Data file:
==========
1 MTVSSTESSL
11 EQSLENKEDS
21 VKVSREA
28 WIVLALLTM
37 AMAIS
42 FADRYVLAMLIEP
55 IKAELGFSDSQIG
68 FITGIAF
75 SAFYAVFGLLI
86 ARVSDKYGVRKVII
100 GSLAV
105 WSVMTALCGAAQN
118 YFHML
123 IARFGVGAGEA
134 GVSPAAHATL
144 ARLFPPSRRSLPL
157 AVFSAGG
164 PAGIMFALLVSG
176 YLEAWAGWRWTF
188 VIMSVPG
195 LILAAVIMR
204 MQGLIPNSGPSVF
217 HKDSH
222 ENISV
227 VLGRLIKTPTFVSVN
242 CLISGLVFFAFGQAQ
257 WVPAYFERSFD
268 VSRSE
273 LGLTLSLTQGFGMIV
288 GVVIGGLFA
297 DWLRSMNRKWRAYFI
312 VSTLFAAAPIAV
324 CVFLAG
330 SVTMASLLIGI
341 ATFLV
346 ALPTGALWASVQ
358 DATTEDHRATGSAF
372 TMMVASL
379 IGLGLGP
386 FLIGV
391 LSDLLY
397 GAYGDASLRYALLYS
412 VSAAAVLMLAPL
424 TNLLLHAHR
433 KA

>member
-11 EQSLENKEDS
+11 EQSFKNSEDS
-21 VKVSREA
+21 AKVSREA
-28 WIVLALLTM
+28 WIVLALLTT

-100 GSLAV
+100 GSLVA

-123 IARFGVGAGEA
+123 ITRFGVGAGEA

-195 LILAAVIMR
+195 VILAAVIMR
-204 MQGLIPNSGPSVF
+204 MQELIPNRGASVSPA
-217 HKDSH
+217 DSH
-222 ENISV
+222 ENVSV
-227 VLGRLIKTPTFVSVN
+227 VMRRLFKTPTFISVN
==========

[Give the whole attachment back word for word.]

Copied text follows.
1 MTVSSTESSL
11 EQSLENKEDS
21 VKVSREA
28 WIVLALLTM
37 AMAIS
42 FADRYVLAMLIEP
55 IKAELGFSDSQIG
68 FITGIAF
75 SAFYAVFGLLI
86 ARVSDKYGVRKVII
100 GSLAV
105 WSVMTALCGAAQN
118 YFHML
123 IARFGVGAGEA
134 GVSPAAHATL
144 ARLFPPSRRSLPL
157 AVFSAGG
164 PAGIMFALLVSG
176 YLEAWAGWRWTF
188 VIMSVPG
195 LILAAVIMR
204 MQGLIPNSGPSVF
217 HKDSH
222 ENISV
227 VLGRLIKTPTFVSVN
242 CLISGLVFFAFGQAQ
257 WVPAYFERSFD
268 VSRSE
273 LGLTLSLTQGFGMIV
288 GVVIGGLFA
297 DWLRSMNRKWRAYFI
312 VSTLFAAAPIAV
324 CVFLAG
330 SVTMASLLIGI
341 ATFLV
346 ALPTGALWASVQ
358 DATTEDHRATGSAF
372 TMMVASL
379 IGLGLGP
386 FLIGV
391 LSDLLY
397 GAYGDASLRYALLYS
412 VSAAAVLMLAPL
424 TNLLLHAHR
433 KA

>member
-11 EQSLENKEDS
+11 EQSFKNSEDS
-21 VKVSREA
+21 AKVSREA
-28 WIVLALLTM
+28 WIVLALLTT

-100 GSLAV
+100 GSLVA

-123 IARFGVGAGEA
+123 ITRFGVGAGEA

-195 LILAAVIMR
+195 VILAAVIMR
-204 MQGLIPNSGPSVF
+204 MQELIPNRGASVSPA
-217 HKDSH
+217 DSH
-222 ENISV
+222 ENVSV
-227 VLGRLIKTPTFVSVN
+227 VMRRLFKTPTFISVN